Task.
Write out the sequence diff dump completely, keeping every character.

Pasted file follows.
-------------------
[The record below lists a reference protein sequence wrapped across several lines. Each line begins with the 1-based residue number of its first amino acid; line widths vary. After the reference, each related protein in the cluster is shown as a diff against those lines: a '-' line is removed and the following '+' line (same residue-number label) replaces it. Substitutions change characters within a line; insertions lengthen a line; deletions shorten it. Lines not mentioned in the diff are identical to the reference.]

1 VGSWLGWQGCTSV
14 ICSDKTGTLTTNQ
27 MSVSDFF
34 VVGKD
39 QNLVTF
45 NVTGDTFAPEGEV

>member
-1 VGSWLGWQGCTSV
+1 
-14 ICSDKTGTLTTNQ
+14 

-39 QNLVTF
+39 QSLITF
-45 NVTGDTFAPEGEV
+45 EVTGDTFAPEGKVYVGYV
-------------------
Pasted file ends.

[The record below lists a reference protein sequence wrapped across several lines. Each line begins with the 1-based residue number of its first amino acid; line widths vary. After the reference, each related protein in the cluster is shown as a diff against those lines: a '-' line is removed and the following '+' line (same residue-number label) replaces it. Substitutions change characters within a line; insertions lengthen a line; deletions shorten it. Lines not mentioned in the diff are identical to the reference.]

1 VGSWLGWQGCTSV
14 ICSDKTGTLTTNQ
27 MSVSDFF
34 VVGKD
39 QNLVTF
45 NVTGDTFAPEGEV

>member
-1 VGSWLGWQGCTSV
+1 
-14 ICSDKTGTLTTNQ
+14 

-39 QNLVTF
+39 QSLITF
-45 NVTGDTFAPEGEV
+45 EVTGDTFAPEGKVYVGYV